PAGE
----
A new vision for agriculture
momagri, movement for a world agricultural organization, is a think tank chaired by Christian Pèes.
It brings together, managers from the agricultural world and important people from external perspectives,
such as health, development, strategy and defense. Its objective is to promote regulation
of agricultural markets by creating new evaluation tools, such as economic models and indicators,
and by drawing up proposals for an agricultural and international food policy.

Thierry Pouch
Personal account

Europe weeps, America smiles

Thierry Pouch,

Head of Economic Studies of the Permanent Assembly of Chambers of Agriculture (APCA)

As we have repeatedly emphasized1, the ongoing reform of the Common Agricultural Policy (CAP) is in many ways similar to the current discussions taking place in the United States for the adoption of a new Farm Bill planned for this year: similar in context and as to the challenges, but also with regards the alternative proposals emerging from the discussions. In this context, we recommend reading the editorial by Thierry Pouch, published in the Economic Letter of the Permanent Assembly of Chambers of Agriculture (APCA) in March 20122. It provides a very interesting parallel between the two ongoing reforms. While proposals made for the Farm Bill reform clearly indicate a willingness to preserve the productivity of American agriculture and its world position, European farmers are witnessing the gradual erosion of the tools for market regulation. Given the high stakes in terms of food security, employment and geo-strategic harmony, it is essential to reverse this dynamic.

Momagri Editorial board

As one by one, member countries of the euro zone enter recession, a recession that could spread to other economies within the European Union, the U.S. economy seems to be picking up. This fact confirms the difference in views on economic policy, even if now, the euro zone is more in line with the current crisis because of Mario Draghi’s activism, at opposite poles to his predecessor’s rigidity. As with growth, agriculture forms another domain, which highlights the rift between the Americans and the Europeans, because in both cases the issue at stake is the reform of agricultural policy. So then, has Europe got a future?

The economic growth forecasts delivered last January by the IMF confirm that growth in the euro zone will be negative (-0.5%), while the U.S. economy has regained a positive growth rate (1.6% against 1.8% in 2011). The adoption of austerity measures in the euro zone stifles recovery and obstructs opportunities.

In contrast, accommodating American economic policy supports demand and at the same time, benefits from the vigorous growth of emerging countries. As a consequence the unemployment rate in the U.S. has seen a significant decline. This is the opposite to the euro zone, where unemployment has crossed the symbolic threshold of 10% of the workforce.

U.S. agriculture has clearly had a share in this economic recovery. In 2011, farmers indeed saw a marked increase in their income, reaching beyond 100 billion dollars for the first time since 1990 (average income of around $66 billion). Another leading indicator for U.S. agriculture, the trade balance. Recording an annual increase of nearly 45%, the U.S. surplus in agricultural and food products is in itself a very significant increase compared to 2010, 43 billion dollars against 29.7 in 2010.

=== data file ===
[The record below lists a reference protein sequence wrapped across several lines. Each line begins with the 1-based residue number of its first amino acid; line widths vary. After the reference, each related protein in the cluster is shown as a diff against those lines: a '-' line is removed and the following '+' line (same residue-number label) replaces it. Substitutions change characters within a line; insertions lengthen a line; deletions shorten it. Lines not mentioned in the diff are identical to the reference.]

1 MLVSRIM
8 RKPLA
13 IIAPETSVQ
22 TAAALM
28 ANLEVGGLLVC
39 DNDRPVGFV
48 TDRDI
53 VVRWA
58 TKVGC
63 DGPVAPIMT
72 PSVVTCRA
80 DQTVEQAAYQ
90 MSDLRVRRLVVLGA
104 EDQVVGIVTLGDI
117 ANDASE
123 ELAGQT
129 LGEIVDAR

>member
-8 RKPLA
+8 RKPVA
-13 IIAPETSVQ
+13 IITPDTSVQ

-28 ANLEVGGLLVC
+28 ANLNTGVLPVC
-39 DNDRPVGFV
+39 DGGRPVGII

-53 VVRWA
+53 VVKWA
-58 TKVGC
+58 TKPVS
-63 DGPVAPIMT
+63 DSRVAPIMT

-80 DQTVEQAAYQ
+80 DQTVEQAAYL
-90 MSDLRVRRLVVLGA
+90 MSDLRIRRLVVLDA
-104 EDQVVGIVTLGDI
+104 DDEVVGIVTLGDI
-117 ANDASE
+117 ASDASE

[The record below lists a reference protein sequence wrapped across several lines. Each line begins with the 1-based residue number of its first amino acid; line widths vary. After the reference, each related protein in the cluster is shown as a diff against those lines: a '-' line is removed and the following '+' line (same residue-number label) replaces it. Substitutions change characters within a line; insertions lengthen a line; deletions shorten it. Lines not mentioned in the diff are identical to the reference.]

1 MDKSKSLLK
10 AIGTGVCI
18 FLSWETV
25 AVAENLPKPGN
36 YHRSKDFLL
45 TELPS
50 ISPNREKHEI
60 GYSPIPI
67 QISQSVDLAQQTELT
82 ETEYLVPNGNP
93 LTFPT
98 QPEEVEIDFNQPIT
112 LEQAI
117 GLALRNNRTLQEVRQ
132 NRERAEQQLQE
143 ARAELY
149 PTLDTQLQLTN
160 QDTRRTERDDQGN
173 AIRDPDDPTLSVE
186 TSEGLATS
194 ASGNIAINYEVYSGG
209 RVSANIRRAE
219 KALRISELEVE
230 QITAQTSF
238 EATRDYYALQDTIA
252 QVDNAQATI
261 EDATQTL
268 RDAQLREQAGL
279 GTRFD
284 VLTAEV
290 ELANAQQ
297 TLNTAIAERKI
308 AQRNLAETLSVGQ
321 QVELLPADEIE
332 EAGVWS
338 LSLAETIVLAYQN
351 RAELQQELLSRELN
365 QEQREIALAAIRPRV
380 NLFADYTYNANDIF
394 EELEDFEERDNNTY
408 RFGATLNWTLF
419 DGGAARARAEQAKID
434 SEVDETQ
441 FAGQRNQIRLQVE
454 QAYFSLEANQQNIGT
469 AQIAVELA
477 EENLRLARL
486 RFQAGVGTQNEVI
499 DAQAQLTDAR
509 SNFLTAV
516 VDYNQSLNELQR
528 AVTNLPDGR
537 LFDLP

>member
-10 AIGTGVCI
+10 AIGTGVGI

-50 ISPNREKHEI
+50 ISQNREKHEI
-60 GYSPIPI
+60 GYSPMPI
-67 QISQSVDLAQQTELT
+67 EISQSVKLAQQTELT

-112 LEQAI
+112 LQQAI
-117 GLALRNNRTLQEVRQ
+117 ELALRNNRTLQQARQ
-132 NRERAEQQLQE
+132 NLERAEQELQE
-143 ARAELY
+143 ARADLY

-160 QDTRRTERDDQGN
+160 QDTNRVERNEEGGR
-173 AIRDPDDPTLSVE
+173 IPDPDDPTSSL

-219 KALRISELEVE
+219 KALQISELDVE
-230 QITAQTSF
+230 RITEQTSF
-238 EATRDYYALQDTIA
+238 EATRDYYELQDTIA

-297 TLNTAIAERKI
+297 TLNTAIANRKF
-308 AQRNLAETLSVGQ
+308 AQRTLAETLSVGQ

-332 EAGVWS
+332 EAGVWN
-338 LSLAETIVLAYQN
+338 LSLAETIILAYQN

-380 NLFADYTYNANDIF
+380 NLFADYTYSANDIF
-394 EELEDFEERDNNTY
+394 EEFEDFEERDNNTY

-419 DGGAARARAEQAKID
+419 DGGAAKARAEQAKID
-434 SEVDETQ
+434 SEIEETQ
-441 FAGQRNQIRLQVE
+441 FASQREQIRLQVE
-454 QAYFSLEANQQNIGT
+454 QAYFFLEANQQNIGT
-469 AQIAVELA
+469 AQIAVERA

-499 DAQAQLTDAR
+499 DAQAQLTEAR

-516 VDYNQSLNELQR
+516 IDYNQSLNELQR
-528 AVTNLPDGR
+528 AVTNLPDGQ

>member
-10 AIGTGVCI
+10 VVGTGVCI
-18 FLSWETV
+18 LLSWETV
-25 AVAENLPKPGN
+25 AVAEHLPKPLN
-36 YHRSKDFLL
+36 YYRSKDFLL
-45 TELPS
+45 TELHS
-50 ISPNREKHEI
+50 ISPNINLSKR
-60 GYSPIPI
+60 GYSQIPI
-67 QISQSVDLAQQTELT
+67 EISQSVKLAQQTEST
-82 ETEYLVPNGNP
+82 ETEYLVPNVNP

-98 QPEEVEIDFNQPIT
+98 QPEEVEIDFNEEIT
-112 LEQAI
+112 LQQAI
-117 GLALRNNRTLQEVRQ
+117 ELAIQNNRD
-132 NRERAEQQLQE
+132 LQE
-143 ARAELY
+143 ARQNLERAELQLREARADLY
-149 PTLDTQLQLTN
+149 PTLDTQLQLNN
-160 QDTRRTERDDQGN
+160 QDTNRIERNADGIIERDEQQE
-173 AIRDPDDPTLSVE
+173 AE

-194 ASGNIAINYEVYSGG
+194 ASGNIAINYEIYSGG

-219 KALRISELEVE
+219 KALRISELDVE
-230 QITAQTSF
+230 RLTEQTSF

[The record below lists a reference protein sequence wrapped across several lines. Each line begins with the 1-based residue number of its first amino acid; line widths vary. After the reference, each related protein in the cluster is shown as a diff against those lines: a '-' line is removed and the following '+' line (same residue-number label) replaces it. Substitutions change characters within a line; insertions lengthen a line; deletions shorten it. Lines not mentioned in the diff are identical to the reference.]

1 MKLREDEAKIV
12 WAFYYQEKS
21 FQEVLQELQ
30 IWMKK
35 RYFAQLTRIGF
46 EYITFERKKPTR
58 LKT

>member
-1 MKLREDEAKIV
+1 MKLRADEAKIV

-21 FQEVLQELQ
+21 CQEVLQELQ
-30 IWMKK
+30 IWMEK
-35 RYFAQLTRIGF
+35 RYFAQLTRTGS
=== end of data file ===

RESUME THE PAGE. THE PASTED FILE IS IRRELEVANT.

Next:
It is in this context the preliminary discussions for the new Farm Bill intended to cover the period 2012-2018 fit in, unless both parties, the Senate and the House of Representatives are unable to agree on the 2012 Farm Bill, in which case the law will be pronounced in 2013, after another year of operating under the 2008-2012 Farm Bill.

At the same time, the E.U. will be striving to reach consensus on CAP reform for the period 2014-2020, with the issues of subsidy greening or convergence forming major stumbling blocks. U.S. farmers have played a more aggressive card.

Firstly, vis-à-vis direct subsidies (about $5 billion per year), which they admitted removing with regards the evolution of agricultural prices on the markets, indicating that in compensation they expected the continuation of food aid (75% of federal agricultural spending in 2011).

Secondly, because farmers and the Farm Bureau have developed a document that could serve as a reference during the discussions in Congress, and in which it is proposed to amplify public and private insurance-tools for farms. There is also suggestion that marketing loans accompanied by a recovery plan for supported prices are to be preserved.

Finally, U.S. farmers have made a claim that should be echoed on this side of the Atlantic, namely a review of environmental regulations in order not to hamper agricultural productivity.

What a contrast between on the one side an American agriculture concerned about its production and its position in world markets, and on the other, European farmers, who despite the results in 2011, are witnessing the gradual disappearance of market regulation tools to greening. Admittedly the United States plan to reduce agricultural spending, but without sacrificing the geo-strategic dimension of agriculture. When will Europe take the leap?

1 Please see momagri’s article “European Union and United States: A different agricultural policy is possible”, http://momagri.fr/UK/a-look-at-the-news/European-Union-and-United-States-A-different-agricultural-policy-is-possible_1074.html
2 http://www.chambres-agriculture.fr/grands-contextes/cles-de-lagriculture/economie/actualites/toutes-les-publications-economiques/article/lettre-economique-n316-ma/
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Paris, 26 June 2019